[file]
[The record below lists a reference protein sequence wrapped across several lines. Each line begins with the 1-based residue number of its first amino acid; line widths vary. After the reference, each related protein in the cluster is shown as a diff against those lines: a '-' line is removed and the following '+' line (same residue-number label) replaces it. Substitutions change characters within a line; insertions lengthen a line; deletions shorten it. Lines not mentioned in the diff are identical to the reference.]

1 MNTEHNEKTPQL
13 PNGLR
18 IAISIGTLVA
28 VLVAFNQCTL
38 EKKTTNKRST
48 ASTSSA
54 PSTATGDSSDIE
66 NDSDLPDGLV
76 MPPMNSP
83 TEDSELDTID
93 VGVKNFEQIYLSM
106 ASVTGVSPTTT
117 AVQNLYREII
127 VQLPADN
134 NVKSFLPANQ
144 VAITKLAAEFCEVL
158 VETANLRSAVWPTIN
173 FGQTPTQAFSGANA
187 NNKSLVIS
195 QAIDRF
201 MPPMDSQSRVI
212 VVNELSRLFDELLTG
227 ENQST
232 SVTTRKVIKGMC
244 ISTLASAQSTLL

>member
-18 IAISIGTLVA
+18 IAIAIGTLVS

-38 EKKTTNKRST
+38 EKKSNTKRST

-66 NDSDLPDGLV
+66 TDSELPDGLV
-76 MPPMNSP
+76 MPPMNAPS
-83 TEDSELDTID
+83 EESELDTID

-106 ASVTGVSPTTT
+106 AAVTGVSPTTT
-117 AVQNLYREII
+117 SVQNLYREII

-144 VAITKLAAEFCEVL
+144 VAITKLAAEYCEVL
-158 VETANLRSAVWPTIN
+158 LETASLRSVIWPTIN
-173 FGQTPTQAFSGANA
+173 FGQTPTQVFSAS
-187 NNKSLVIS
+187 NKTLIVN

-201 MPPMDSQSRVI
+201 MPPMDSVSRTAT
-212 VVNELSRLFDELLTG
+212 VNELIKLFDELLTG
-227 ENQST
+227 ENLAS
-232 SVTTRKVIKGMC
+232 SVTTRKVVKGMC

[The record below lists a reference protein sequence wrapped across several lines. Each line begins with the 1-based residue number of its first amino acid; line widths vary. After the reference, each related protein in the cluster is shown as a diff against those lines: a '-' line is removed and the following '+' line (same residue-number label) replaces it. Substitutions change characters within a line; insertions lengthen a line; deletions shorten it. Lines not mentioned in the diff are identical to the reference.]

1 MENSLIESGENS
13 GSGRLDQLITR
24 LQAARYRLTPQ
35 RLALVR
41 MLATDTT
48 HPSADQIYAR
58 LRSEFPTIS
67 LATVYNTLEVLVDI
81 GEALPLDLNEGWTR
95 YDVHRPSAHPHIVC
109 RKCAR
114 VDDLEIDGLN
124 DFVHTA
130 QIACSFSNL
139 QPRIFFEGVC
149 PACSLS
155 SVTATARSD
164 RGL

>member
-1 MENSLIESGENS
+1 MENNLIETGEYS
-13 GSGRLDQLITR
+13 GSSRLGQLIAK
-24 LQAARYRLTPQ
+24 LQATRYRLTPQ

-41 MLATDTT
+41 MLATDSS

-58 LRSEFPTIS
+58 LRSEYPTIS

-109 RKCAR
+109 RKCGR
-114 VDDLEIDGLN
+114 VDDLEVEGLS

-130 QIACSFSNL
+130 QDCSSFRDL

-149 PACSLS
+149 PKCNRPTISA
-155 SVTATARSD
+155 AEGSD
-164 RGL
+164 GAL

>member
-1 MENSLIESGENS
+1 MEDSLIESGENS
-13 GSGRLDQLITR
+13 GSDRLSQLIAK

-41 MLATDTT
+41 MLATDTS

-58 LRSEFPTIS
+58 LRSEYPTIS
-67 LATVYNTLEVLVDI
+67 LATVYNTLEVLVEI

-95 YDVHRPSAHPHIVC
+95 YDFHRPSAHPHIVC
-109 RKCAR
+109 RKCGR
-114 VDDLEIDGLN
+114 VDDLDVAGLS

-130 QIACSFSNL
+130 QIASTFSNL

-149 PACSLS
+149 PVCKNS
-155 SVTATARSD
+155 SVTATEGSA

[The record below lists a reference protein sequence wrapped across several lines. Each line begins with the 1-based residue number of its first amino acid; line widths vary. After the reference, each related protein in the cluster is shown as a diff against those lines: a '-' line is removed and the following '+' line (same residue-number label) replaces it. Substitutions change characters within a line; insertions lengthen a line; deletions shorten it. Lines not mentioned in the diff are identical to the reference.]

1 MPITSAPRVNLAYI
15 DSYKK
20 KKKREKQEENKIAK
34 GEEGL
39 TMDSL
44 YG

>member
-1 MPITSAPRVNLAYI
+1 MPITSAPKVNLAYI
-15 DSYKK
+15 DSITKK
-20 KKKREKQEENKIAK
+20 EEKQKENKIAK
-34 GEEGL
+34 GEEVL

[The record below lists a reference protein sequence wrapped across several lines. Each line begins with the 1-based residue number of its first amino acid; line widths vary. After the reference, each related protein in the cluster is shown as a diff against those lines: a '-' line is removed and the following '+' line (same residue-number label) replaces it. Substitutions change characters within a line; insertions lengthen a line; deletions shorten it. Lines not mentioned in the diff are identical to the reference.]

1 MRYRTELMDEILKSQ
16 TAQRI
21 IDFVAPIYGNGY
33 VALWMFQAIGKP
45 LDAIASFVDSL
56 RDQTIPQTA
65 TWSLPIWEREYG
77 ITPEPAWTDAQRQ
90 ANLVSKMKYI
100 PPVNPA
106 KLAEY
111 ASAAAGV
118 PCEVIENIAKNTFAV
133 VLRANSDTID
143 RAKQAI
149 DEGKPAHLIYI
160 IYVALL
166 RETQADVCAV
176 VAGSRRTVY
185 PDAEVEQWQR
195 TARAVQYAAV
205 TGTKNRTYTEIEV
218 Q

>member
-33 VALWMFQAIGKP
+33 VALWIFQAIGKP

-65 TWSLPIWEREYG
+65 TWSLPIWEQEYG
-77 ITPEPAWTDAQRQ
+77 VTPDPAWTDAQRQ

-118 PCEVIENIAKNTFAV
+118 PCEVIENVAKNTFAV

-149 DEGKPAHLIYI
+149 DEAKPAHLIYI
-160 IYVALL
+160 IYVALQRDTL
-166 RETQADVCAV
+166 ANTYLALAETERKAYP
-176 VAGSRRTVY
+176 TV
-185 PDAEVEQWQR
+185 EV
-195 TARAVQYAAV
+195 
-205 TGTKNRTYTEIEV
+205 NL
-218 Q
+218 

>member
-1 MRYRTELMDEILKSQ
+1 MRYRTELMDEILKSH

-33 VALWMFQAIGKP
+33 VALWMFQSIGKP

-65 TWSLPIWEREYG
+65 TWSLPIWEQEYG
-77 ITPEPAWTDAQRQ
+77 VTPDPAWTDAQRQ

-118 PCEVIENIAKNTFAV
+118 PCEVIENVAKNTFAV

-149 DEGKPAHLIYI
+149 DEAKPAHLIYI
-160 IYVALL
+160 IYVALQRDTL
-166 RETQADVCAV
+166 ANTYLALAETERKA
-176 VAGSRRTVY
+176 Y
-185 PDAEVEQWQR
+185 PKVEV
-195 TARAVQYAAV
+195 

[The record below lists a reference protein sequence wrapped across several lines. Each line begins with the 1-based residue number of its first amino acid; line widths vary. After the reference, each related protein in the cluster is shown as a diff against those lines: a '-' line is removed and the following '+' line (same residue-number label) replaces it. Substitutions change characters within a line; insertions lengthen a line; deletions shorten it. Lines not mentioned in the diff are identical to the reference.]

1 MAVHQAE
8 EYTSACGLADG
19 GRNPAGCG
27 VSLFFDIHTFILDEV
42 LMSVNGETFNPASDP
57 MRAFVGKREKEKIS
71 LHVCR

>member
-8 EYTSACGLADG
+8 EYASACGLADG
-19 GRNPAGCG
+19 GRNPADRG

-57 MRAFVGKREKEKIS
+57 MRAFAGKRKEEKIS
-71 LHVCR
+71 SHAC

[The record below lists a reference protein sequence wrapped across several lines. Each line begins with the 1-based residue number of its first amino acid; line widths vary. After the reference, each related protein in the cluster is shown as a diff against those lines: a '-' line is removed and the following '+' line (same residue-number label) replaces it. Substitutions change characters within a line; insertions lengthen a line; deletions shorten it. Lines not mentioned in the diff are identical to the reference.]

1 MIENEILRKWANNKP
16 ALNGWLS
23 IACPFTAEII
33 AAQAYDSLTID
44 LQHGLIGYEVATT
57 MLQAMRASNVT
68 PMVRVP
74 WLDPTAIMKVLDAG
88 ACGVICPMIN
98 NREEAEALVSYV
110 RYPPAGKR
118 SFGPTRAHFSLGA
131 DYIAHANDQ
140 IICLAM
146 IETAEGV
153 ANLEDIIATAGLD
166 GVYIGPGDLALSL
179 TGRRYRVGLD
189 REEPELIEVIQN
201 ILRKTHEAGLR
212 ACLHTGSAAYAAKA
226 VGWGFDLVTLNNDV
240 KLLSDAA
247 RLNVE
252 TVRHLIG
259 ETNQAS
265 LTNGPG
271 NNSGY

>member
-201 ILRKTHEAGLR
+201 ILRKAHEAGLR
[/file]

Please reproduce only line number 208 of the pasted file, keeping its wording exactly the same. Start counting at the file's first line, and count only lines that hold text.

+185 PKVEV